Scientists describe gut bacteria that cause sepsis in preterm infants

Scientists describe gut bacteria that cause sepsis in preterm infants

Researchers studying intestinal bacteria in newborns have characterized the gut bacteria of premature infants who go on to develop sepsis, a serious and potentially life-threatening condition caused by bacteria in the bloodstream. [More]
Study provides evidence that sepsis-related mortality has steadily decreased over time

Study provides evidence that sepsis-related mortality has steadily decreased over time

In critically ill patients in Australia and New Zealand with severe sepsis or septic shock, there was a decrease in the risk of death from 2000 to 2012, findings that were accompanied by changes in the patterns of discharge of intensive care unit (ICU) patients to home, rehabilitation, and other hospitals, according to a study appearing in JAMA. [More]
Dartmouth, Aeras to jointly conduct trial of DAR-901 vaccine against TB

Dartmouth, Aeras to jointly conduct trial of DAR-901 vaccine against TB

Dartmouth's Geisel School of Medicine and Aeras, a global nonprofit biotech, announced a collaboration to jointly conduct a trial of a new vaccine against tuberculosis (TB), one of the world's deadliest diseases. The vaccine, known as DAR-901, is related to the vaccine SRL-172, previously shown by Dartmouth investigators to decrease the risk of TB in a trial known as the DarDar Trial. [More]
States highlights: N.C. Medicaid overhaul; Conn. 'aid in dying' bill; Calif. Medical expenses crowdfunding

States highlights: N.C. Medicaid overhaul; Conn. 'aid in dying' bill; Calif. Medical expenses crowdfunding

North Carolina health officials said Monday that their long-awaited proposal to overhaul how Medicaid operates in North Carolina is "realistic" and "achievable" and will make state budgets more predictable. [More]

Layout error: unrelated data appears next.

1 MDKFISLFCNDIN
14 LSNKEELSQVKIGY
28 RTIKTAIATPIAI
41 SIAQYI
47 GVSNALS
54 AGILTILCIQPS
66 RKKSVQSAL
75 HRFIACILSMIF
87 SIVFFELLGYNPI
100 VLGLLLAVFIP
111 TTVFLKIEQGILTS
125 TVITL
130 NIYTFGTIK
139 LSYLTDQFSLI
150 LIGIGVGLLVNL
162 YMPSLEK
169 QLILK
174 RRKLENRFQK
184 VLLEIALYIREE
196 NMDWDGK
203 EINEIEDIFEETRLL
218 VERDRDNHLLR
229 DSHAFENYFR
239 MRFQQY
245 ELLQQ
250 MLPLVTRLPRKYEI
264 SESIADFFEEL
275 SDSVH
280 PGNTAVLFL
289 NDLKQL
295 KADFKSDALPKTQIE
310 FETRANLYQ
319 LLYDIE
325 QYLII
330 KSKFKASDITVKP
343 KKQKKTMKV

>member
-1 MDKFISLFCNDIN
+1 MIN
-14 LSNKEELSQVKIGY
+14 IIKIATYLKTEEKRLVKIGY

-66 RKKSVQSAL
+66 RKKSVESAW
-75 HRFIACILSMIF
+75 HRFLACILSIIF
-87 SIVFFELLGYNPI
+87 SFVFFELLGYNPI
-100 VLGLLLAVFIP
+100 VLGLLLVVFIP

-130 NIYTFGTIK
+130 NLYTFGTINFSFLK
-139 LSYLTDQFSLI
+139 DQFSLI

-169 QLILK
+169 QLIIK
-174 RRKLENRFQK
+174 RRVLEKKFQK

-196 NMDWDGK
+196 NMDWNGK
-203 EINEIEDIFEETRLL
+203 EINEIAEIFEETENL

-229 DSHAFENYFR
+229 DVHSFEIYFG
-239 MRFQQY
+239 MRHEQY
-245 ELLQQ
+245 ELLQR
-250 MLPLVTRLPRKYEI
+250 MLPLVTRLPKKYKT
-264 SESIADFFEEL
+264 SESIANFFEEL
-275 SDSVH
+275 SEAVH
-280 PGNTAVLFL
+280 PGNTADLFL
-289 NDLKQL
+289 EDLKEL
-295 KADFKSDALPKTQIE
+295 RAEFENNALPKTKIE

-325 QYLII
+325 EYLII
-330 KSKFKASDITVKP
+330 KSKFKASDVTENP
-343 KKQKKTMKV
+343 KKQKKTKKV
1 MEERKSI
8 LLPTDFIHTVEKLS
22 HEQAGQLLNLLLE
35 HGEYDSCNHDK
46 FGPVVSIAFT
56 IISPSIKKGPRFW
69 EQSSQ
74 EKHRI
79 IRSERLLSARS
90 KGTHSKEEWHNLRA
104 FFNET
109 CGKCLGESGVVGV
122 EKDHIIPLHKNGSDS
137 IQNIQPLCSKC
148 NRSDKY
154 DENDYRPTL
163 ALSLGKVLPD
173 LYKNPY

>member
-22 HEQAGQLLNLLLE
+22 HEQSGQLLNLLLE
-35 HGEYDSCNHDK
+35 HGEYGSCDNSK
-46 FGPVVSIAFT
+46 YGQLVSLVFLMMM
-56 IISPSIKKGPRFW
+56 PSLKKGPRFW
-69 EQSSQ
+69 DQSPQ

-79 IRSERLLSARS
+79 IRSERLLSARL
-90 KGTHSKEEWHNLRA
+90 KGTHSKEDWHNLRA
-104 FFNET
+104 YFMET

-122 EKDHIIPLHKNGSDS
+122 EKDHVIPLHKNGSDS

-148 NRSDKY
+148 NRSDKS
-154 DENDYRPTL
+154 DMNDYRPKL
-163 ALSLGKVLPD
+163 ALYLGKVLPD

UVA Women's Services and Children's Hospital earns prestigious award from March of Dimes, VHHA

UVA Women's Services and Children's Hospital earns prestigious award from March of Dimes, VHHA

For improving the health of babies by stopping early elective deliveries, Women's Services and Children's Hospital at the University of Virginia have earned a prestigious award from the March of Dimes and the Virginia Hospital & Healthcare Association (VHHA). [More]

Over 40% of pregnant low-income women after diagnosis of false labor do not want to be sent home

More than 40 percent of pregnant low-income women discharged from the hospital after a diagnosis of false or early labor did not want to be sent home, with the most common reasons being that they were in too much pain or lived too far away, according to a study by Baylor University's Louise Herrington School of Nursing (LHSON) and Parkland Health & Hospital System. [More]

Loyola urogynecologist receives 2014 Christina Manthos Mentoring Award from SWIU

Elizabeth Mueller, MD, MS, has been named a 2014 Christina Manthos Mentoring Award recipient by the Society of Women in Urology (SWIU). Dr. Mueller is the division director and the fellowship program director of Female Pelvic Medicine & Reconstructive Surgery at Loyola University Health System. [More]
Obese orthopedic trauma patients have lower injury severity scores

Obese orthopedic trauma patients have lower injury severity scores

Approximately one-third of the American population is obese and the number is rising, as is the number of obese individuals involved in high-energy accidents with multiple injuries. [More]

ECMO can be used for treating carbon monoxide poisoning

Allison Morgan was in pretty bad shape when the medical helicopter touched down on the rooftop helipad of the University of Alabama at Birmingham Hospital. [More]
Researchers explore how genetics affects causes and prevalence of preterm birth

Researchers explore how genetics affects causes and prevalence of preterm birth

​More than 450,000 babies are born too soon each year in the U.S. Preterm birth is a serious health problem that costs the nation more than $26 billion annually, according to the Institute of Medicine, and is the leading cause of newborn death. [More]